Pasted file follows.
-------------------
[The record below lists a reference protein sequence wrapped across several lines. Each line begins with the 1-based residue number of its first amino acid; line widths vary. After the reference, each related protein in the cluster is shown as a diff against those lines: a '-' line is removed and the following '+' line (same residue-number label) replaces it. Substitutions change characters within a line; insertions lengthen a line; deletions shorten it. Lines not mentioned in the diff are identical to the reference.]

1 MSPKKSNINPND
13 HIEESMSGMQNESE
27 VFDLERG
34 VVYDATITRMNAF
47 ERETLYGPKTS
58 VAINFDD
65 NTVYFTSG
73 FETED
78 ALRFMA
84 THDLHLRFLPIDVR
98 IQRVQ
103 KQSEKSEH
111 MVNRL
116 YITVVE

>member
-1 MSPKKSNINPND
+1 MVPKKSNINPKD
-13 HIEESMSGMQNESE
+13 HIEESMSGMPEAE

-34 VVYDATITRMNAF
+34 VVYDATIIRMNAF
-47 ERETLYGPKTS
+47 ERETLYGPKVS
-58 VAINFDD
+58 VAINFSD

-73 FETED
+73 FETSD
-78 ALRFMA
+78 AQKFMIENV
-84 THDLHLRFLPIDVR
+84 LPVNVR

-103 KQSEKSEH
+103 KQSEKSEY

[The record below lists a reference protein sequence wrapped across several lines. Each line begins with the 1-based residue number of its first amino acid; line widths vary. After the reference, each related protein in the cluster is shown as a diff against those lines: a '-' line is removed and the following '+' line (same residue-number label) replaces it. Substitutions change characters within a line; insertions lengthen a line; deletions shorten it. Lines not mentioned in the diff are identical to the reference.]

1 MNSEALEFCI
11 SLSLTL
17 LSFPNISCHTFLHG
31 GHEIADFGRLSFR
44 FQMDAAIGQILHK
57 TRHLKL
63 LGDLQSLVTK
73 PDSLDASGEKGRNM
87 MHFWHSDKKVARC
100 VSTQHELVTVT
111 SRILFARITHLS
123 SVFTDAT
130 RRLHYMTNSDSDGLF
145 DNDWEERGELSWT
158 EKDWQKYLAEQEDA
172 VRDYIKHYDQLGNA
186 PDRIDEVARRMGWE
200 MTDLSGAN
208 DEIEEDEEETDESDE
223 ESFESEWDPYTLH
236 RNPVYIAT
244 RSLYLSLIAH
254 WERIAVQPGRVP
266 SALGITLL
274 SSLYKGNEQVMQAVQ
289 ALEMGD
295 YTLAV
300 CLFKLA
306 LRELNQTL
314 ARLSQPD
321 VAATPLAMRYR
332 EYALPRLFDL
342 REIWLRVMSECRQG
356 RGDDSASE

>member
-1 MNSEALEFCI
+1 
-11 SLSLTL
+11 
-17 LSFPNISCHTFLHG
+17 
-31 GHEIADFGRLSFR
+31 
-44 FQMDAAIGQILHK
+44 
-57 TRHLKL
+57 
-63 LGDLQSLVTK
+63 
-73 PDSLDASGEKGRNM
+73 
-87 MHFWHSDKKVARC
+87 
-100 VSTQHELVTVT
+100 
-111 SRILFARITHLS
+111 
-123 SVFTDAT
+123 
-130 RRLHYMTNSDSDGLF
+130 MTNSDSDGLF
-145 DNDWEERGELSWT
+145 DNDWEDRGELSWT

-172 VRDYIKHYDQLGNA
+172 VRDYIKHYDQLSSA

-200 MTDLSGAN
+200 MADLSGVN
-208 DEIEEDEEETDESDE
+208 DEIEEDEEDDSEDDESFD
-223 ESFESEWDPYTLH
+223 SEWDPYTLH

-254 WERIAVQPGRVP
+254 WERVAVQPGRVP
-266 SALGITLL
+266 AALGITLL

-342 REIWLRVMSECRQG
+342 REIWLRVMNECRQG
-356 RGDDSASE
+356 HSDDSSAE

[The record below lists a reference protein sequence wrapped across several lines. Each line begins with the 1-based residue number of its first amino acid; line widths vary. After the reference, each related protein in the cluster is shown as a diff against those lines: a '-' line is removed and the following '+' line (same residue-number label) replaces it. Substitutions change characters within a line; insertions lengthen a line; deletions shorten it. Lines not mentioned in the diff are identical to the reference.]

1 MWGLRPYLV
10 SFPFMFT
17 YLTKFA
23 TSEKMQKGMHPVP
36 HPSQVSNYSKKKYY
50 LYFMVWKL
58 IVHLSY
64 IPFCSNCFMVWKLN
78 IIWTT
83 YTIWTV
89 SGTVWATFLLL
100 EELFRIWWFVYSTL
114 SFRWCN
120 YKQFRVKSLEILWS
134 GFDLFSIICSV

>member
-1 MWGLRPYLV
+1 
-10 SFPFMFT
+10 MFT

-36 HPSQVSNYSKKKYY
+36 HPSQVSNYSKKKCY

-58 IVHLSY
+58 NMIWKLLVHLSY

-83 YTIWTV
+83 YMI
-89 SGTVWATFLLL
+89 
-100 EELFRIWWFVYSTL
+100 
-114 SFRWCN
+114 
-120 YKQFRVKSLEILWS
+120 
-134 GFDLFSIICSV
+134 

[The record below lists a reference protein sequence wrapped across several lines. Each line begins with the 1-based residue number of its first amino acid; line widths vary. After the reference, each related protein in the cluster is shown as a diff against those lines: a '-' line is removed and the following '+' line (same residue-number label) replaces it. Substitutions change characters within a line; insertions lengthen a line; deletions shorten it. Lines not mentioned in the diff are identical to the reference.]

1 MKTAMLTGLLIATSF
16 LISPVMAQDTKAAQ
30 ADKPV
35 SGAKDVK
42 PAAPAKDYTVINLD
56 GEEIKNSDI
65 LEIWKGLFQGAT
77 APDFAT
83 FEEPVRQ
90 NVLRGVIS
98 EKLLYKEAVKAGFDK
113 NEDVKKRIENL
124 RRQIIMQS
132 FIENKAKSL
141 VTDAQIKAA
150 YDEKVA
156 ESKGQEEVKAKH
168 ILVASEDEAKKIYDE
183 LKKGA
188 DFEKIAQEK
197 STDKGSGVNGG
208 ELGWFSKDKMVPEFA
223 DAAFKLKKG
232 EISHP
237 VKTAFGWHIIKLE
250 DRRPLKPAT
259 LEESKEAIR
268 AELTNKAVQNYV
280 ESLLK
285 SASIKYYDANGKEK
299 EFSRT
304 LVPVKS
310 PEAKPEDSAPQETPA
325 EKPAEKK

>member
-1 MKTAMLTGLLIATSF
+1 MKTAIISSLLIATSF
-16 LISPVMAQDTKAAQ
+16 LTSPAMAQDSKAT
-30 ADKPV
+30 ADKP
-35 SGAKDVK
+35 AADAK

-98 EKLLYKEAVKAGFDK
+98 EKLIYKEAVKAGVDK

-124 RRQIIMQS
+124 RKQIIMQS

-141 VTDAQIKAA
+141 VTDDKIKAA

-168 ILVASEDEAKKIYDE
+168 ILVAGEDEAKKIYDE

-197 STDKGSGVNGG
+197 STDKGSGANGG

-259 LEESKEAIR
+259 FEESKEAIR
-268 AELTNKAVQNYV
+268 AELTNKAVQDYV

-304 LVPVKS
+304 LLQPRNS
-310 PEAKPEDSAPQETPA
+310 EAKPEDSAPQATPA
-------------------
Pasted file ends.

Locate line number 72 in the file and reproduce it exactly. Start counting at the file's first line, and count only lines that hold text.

+1 